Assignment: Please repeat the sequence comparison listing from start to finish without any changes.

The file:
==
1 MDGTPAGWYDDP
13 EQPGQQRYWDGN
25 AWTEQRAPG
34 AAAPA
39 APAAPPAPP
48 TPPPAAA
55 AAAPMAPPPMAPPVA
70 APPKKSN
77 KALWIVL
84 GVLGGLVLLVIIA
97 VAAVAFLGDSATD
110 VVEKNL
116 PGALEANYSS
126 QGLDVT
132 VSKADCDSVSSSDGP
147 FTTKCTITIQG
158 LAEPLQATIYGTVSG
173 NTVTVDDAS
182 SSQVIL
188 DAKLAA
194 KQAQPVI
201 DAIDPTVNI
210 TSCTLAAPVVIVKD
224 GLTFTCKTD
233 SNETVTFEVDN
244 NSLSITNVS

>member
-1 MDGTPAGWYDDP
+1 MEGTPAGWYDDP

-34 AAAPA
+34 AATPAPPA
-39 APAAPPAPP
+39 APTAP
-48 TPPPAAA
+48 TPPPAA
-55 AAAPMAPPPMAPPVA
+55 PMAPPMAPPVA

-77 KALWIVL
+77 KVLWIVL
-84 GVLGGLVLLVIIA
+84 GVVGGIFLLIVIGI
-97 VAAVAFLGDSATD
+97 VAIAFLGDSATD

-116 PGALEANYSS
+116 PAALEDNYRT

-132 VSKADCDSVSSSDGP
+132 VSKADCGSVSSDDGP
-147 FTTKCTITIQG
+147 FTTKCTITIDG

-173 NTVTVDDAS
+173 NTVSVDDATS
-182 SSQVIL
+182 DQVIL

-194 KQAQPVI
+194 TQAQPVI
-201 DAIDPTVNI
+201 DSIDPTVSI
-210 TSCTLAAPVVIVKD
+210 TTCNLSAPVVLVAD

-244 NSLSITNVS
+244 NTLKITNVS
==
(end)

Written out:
1 MDGTPAGWYDDP
13 EQPGQQRYWDGN
25 AWTEQRAPG
34 AAAPA
39 APAAPPAPP
48 TPPPAAA
55 AAAPMAPPPMAPPVA
70 APPKKSN
77 KALWIVL
84 GVLGGLVLLVIIA
97 VAAVAFLGDSATD
110 VVEKNL
116 PGALEANYSS
126 QGLDVT
132 VSKADCDSVSSSDGP
147 FTTKCTITIQG
158 LAEPLQATIYGTVSG
173 NTVTVDDAS
182 SSQVIL
188 DAKLAA
194 KQAQPVI
201 DAIDPTVNI
210 TSCTLAAPVVIVKD
224 GLTFTCKTD
233 SNETVTFEVDN
244 NSLSITNVS

>member
-1 MDGTPAGWYDDP
+1 MEGTPAGWYDDP

-34 AAAPA
+34 AATPAPPA
-39 APAAPPAPP
+39 APTAP
-48 TPPPAAA
+48 TPPPAA
-55 AAAPMAPPPMAPPVA
+55 PMAPPMAPPVA

-77 KALWIVL
+77 KVLWIVL
-84 GVLGGLVLLVIIA
+84 GVVGGIFLLIVIGI
-97 VAAVAFLGDSATD
+97 VAIAFLGDSATD

-116 PGALEANYSS
+116 PAALEDNYRT

-132 VSKADCDSVSSSDGP
+132 VSKADCGSVSSDDGP
-147 FTTKCTITIQG
+147 FTTKCTITIDG

-173 NTVTVDDAS
+173 NTVSVDDATS
-182 SSQVIL
+182 DQVIL

-194 KQAQPVI
+194 TQAQPVI
-201 DAIDPTVNI
+201 DSIDPTVSI
-210 TSCTLAAPVVIVKD
+210 TTCNLSAPVVLVAD

-244 NSLSITNVS
+244 NTLKITNVS